Fussing over fence details

My nicely aligned posts alone won’t make a fence. I had to make up my mind about the fence panels, so let’s get back to basics for a minute:

Using metal in the fence panels is a risky proposition as it might get snatched by scavengers overnight. Instead, we opted to use pressure treated lumber. We installed the four by four fence posts, and I planned to use two by fours for the fence rails.

The rails alone won’t suffice. I needed a somewhat solid fence panel to keep trash from blowing into the rain garden vegetation. I considered a whole gamut of ideas, but let me make this short.

The concept of woven fence panels persisted. Woven, like wicker furniture or an old fashioned willow basket. This would add a level of surprise or contrast, as it would not be expected in an urban context. Yet I’d have to make it sufficiently robust to persist through the urban pressures.

And this is where I had to rely on metal after all: half inch or number four rebar. While I still wanted to use a wooden material like willow for the horizontal weft, the vertical warp had to be rebar.

But how could I prevent the rebar from growing legs at night? By slipping it through a pre-drilled top rail and into a three quarter inch hole in the bottom rail. A handrail attached to the top rail would lock the rebar in place.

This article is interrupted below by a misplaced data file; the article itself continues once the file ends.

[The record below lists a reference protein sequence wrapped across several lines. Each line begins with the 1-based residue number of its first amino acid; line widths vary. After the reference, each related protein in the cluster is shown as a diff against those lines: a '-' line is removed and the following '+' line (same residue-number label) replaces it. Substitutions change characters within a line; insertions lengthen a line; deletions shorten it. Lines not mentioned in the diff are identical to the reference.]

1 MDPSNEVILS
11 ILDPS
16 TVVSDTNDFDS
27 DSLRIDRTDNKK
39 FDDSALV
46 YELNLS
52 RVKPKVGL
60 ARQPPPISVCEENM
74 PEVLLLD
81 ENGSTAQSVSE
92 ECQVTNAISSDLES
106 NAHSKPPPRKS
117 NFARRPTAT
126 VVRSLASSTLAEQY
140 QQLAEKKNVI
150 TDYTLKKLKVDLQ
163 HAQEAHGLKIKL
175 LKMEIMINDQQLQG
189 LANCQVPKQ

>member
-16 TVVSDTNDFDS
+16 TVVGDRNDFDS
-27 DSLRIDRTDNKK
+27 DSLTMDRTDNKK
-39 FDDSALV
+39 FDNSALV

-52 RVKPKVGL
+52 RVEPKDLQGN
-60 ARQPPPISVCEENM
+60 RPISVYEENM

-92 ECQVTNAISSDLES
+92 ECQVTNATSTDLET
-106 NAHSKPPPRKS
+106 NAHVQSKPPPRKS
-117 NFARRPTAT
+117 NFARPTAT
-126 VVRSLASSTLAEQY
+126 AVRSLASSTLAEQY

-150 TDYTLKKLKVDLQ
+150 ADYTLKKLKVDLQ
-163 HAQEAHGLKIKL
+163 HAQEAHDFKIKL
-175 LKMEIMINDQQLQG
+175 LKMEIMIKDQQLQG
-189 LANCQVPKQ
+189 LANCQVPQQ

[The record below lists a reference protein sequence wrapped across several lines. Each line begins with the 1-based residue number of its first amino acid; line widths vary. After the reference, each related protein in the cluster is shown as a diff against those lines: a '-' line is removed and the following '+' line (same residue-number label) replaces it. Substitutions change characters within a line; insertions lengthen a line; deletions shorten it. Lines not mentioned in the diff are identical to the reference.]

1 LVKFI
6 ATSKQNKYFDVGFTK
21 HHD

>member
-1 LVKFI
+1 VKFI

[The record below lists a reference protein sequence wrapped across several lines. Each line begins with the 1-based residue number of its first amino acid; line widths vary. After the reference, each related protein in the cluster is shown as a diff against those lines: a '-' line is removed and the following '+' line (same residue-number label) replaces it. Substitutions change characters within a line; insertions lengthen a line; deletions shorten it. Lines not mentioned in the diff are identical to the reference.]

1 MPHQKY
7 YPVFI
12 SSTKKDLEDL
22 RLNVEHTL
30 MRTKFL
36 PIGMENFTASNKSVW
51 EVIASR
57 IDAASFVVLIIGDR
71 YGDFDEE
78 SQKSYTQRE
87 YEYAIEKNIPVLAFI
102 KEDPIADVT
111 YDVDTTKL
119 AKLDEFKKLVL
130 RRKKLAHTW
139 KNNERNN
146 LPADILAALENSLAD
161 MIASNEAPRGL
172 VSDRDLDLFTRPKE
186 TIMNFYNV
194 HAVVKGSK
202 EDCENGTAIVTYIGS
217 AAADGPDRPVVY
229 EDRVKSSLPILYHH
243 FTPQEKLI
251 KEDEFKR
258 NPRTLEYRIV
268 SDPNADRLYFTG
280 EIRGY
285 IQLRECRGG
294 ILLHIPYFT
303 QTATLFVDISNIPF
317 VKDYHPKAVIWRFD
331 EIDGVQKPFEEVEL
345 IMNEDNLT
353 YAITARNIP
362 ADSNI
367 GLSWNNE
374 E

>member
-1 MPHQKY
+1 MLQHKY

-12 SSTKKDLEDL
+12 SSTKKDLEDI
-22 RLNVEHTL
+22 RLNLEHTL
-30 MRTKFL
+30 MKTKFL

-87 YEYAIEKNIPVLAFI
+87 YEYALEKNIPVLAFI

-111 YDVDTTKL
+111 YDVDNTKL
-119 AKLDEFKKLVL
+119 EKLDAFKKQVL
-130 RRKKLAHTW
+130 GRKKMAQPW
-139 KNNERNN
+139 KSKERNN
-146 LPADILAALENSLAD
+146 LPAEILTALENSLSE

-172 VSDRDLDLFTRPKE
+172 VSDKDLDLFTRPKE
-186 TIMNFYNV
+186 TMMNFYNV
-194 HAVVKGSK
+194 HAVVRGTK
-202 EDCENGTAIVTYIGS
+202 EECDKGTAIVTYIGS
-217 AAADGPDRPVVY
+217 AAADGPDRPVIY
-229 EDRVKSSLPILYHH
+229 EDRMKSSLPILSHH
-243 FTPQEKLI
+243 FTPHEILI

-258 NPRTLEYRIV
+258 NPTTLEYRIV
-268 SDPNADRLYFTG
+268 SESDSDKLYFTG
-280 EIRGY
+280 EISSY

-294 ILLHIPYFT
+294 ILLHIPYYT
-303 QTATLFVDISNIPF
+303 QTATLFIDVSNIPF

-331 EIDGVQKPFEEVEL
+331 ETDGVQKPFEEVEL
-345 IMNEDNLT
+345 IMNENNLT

One problem was solved, but another one was created. I ended up with two very different fences in close proximity: the woven panel knee fence around the parkway and our typical Chicago style black metal yard fence.

Patchworks of different style can generate something visually stimulating. But in this case, creating a connection between these two different enclosures and as such weaving the parkway landscape into the remaining landscape on our property would be more inviting. Rather than passing a semi-public landscape on the parkway side and a private landscape behind the property fence, we would prefer to invite observers to pass through an extension of our private landscape, which reaches all the way to the curb.

How could I begin to weave those two landscape together? Literally by weaving. I could use the same willow material that I plan on using in the knee fence panels, and weave a solid panel into the bottom our our yard fence. The added benefit would be that even more blowing trash close to the ground will be blocked by semi-solid paneling and kept out of our plantings.

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About Marcus de la fleur

Marcus is a Registered Landscape Architect with a horticultural degree from the School of Horticulture at the Royal Botanic Gardens, Kew, and a Masters in Landscape Architecture from the University of Sheffield, UK. He developed a landscape based sustainable pilot project at 168 Elm Ave. in 2002, and has expanded his skill set to building science. Starting in 2009, Marcus applied the newly acquired expertise to the deep energy retrofit of his 100+ year old home in Chicago.

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